The Curtis Hotel at the corner of Main and Walker Streets in Lenox, around 1905-1915 and 2016. Historic image courtesy of the Library of Congress, Detroit Publishing Company Collection.
The hotel in 2016:
This hotel in the center of Lenox was built in 1829, and prospered in part because of its location next to the Berkshire County Courthouse, which is visible just to the left in both photos. In 1853, the building was purchased by William O. Curtis and became known as the Curtis Hotel, with the business staying in his family for nearly a century. During this time, the county seat was moved to Pittsfield, but Lenox was in the midst of changing roles and becoming a popular tourist destination.
The Curtis Hotel prospered during this time, with visits some of the most prominent Americans from the 19th and early 20th centuries, including presidents Chester Arthur, Grover Cleveland, William McKinley, and both Theodore and Franklin Roosevelt. Other notable guests included writers Herman Melville and Nathaniel Hawthorne, Civil War Generals William T. Sherman and George B. McClellan, and businessmen Jim Fiske and John Jacob Astor.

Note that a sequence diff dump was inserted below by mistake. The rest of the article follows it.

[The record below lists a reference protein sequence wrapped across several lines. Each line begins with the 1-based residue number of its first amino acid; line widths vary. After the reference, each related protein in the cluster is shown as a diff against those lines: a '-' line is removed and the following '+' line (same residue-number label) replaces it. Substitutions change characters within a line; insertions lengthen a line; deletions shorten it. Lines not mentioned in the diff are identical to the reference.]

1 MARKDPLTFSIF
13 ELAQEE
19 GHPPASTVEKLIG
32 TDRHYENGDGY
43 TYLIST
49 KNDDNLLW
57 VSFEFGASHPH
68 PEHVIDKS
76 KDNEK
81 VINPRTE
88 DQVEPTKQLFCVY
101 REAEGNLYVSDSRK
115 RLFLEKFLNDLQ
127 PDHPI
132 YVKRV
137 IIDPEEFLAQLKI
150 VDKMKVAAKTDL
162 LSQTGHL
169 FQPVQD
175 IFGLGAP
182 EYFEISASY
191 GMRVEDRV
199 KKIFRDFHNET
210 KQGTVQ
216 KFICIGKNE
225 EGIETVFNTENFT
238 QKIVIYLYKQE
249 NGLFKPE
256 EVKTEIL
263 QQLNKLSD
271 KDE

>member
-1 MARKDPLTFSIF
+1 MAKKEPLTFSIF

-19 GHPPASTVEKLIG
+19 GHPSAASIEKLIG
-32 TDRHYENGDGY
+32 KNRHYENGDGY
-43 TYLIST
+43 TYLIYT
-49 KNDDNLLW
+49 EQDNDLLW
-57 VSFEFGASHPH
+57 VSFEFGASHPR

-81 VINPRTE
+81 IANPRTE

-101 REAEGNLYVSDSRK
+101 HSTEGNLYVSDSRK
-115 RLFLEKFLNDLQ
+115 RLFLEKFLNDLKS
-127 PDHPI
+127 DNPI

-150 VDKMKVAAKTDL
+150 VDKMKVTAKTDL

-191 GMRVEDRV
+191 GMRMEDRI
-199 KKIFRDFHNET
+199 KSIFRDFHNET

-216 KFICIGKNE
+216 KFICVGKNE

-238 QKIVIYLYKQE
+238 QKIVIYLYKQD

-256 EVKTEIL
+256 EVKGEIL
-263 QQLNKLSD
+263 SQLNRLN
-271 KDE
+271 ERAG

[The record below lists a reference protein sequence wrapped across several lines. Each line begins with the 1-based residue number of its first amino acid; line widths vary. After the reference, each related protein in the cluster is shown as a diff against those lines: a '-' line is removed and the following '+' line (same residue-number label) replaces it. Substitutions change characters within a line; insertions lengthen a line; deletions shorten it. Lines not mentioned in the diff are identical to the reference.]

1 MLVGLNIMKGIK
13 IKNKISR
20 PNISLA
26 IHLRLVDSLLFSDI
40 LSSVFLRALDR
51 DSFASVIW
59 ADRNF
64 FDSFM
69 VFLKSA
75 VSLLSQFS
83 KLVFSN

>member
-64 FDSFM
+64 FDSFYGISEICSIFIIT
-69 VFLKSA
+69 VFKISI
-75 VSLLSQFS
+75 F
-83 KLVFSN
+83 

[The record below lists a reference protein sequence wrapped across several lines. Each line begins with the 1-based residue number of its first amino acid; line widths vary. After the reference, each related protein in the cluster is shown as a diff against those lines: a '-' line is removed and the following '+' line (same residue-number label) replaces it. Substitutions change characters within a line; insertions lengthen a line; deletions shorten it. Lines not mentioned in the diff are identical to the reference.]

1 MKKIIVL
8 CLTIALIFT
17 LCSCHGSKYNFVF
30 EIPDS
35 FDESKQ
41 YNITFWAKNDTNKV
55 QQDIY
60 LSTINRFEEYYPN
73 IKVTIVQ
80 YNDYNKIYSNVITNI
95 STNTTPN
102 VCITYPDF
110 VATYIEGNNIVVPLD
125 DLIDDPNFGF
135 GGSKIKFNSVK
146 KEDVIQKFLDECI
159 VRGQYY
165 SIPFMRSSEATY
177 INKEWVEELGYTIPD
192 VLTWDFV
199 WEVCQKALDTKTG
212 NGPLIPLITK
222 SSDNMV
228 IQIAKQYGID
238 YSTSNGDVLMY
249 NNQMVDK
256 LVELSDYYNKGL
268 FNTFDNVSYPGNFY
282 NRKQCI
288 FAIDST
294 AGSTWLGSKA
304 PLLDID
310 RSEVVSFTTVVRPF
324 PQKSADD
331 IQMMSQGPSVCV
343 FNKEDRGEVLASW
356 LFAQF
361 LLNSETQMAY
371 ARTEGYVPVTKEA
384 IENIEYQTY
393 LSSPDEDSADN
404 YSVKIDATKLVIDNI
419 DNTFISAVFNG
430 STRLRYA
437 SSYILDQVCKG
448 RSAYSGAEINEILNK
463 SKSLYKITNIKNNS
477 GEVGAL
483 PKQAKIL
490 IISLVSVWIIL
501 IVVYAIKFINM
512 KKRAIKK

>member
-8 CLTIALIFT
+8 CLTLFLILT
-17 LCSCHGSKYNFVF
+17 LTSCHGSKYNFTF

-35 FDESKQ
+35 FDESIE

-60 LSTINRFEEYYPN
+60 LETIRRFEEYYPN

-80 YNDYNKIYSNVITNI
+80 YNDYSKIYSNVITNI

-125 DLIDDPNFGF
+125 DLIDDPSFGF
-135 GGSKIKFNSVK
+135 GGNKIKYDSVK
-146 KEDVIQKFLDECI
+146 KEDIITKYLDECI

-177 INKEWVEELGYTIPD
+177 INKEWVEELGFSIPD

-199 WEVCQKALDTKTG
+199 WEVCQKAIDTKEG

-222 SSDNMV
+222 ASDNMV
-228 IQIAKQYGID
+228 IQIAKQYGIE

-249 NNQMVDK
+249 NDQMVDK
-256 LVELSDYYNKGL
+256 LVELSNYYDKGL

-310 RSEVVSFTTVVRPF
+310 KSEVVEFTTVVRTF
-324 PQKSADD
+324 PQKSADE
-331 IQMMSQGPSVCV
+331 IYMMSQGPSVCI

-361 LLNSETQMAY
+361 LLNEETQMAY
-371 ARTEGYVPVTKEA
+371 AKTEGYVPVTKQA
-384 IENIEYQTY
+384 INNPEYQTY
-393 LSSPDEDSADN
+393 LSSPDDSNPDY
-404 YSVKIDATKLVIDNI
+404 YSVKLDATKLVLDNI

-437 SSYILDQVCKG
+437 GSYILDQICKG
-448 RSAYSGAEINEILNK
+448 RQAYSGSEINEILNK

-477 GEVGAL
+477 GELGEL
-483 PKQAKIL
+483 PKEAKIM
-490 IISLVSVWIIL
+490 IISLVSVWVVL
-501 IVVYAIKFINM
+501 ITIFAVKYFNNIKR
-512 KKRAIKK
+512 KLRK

Because of this prosperity, the hotel underwent several major expansions, to the point where it was unrecognizable from its original appearance by the start of the 20th century. The last major addition came in 1898, and by the time the first photo was taken it had largely assumed its present-day exterior. At this point, the hotel faced competition from other nearby hotels, including the Hotel Aspinwall, which opened on a hilltop just to the north of the town center in 1902.
However, like so many other grand hotels of the Gilded Age, the Curtis Hotel was hit hard by the Great Depression. Lenox would no longer be the playground of the rich and famous as it had once been, and many of the hotels began to struggle . The Curtis family sold the hotel by the 1940s, and by the 1970s the deteriorating hotel had closed for good. In 1979, though, the town purchased the historic building and converted it into subsidized housing for elderly residents. The renovations were completed in 1982, and the building has continued to be used in that role ever since.